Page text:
| Lippen on Angus|
(Trust in Angus)
|Area:||899 square miles|
|County flower:||Alpine catchfly |
The County of Angus or Forfar is a square-shaped shire on the east coast of Scotland. The main town is Dundee, which grew to wealth on jute manufacture, shipbuilding and whaling. Now more diversified industry keeps it going.
Angus rises from the lowlands coast up to the mountains, amongst which are the isolated Braes O' Angus, famed for their beauty. Angus can be divided into four parallel and very distinctive districts; in the north the Grampians, in the south the Sidlaw Hills, between them Strathmore, and the coastlands in the east.
The shire is also known as Forfarshire from its county town, Forfar. A royal residence for some centuries, Forfar is the place where Malcolm III granted new titles to his nobility (a scene Shakespeare portrayed, though he portrayed it on the bloody fields of Dunsinane in Perthshire).
Geographically, Angus can be reckoned in three geographic areas. To the north and west are the mountains, and here are found the five Angus Glens, beautiful but with few inhabitants, the hilllsides grazed by sheep. To the south and east the land is of rolling hills bordering the sea, and here are several noteworthy and well-populated towns, the greatest of all being the City of Dundee, the largest town in Angus. Here too are the county town, Forfar, and Montrose.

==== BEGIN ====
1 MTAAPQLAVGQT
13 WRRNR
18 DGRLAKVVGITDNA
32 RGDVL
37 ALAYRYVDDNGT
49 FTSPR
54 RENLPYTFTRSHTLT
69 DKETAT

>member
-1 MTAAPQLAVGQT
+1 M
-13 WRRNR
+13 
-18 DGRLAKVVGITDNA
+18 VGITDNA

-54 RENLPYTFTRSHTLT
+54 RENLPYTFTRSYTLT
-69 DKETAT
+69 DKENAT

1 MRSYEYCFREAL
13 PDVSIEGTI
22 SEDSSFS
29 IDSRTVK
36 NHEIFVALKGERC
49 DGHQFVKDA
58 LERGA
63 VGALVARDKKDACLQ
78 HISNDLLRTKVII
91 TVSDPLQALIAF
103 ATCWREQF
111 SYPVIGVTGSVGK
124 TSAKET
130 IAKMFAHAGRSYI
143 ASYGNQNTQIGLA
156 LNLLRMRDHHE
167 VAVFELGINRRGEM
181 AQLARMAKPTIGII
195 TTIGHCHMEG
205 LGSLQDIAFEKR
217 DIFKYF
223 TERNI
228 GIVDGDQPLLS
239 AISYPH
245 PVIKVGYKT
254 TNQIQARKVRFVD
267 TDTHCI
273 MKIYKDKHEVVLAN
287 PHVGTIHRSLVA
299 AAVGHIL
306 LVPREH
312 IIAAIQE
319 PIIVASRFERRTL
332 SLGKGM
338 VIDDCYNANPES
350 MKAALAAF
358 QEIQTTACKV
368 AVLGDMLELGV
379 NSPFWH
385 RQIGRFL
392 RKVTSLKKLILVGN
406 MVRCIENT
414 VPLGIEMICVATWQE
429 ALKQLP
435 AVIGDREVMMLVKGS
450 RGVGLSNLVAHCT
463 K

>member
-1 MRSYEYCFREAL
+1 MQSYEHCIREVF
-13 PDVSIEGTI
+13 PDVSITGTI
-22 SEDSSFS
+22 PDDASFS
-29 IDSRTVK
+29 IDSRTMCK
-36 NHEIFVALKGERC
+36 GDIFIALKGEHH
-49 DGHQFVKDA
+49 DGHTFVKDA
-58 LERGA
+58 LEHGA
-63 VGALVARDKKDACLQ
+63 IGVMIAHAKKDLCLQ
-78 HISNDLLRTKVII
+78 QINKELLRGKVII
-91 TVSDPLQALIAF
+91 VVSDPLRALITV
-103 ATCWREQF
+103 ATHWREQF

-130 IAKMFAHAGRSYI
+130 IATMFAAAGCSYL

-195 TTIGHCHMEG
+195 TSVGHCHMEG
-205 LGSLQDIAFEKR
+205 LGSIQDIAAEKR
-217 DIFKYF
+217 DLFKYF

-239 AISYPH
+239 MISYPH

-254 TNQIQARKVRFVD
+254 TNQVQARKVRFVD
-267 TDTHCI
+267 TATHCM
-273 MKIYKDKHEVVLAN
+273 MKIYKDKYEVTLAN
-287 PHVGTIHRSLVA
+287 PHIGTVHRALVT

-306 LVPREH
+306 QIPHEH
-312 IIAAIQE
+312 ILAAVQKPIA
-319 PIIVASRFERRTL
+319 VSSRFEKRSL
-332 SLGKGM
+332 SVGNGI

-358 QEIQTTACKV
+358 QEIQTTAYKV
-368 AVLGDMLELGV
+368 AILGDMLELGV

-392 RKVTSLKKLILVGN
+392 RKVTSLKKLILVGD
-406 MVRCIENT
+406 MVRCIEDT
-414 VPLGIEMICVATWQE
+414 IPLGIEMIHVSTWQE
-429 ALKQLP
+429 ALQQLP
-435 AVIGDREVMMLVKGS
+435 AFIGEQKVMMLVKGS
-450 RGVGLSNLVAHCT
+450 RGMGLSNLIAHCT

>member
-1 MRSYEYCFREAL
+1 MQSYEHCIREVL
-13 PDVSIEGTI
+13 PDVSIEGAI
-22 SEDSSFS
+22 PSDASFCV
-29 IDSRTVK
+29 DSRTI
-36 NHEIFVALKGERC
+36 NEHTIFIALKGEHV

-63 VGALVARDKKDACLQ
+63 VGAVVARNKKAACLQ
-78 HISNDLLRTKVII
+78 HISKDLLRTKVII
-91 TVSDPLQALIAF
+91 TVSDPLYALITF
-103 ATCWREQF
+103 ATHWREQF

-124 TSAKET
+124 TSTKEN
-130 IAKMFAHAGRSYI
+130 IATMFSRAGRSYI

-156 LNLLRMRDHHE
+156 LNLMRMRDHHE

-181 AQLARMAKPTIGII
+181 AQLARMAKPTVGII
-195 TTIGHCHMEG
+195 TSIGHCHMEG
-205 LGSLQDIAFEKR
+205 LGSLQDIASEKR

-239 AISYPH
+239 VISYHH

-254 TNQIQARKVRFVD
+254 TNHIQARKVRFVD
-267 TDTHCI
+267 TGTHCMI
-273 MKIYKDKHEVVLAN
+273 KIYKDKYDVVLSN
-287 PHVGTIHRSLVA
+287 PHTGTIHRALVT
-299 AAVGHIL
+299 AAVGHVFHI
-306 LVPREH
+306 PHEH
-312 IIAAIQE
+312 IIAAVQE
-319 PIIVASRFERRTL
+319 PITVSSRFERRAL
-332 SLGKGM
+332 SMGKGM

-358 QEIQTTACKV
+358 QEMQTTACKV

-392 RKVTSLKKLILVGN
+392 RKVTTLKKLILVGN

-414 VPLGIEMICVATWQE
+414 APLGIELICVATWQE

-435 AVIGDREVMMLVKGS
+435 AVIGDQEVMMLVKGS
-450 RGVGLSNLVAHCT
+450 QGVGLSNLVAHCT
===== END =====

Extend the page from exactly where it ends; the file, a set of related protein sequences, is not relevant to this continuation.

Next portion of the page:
Between the coastal plain and the mountains lies Strathmore (Gaelic for "Great Valley") otherwise known as the Howe of Angus. Strathmore is a fertile valley between 6 and 8 miles broad, which is a continuation of the Howe of the Mearns. It runs south-westwards till it enters Strathearn in Perthshire. This is a fertile agricultural area, and which is indeed reckoned the most fertile land in Scotland. Here are grown potatoes, soft fruit and the famed Angus cattle.
Far out in the firth, the notorious Bell Rock, famed in poetry, belongs to the shire. There is a detached part in Perthshire, locally situate in the parish of Collace that also forms part of the ancient parish of Kettins.
The highest mountains are found near the borders with neighbouring counties. The chief munros (those over 3,000 feet) are: